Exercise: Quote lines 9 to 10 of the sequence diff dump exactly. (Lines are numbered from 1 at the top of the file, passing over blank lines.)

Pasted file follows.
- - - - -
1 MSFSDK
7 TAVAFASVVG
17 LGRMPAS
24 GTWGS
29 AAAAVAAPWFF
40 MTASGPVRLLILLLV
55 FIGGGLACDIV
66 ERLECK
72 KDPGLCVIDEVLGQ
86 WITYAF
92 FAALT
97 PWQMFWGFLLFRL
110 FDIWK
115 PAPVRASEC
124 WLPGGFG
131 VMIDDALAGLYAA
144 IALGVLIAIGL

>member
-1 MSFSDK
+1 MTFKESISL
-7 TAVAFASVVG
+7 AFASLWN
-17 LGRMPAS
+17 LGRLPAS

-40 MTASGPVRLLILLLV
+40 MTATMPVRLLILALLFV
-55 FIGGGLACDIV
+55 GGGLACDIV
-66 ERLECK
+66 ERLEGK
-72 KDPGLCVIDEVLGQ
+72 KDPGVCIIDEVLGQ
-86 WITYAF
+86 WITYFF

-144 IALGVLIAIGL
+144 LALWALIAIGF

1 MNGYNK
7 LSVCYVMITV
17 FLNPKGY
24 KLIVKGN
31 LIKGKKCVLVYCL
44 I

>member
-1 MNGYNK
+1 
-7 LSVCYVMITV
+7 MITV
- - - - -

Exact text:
72 KDPGLCVIDEVLGQ
86 WITYAF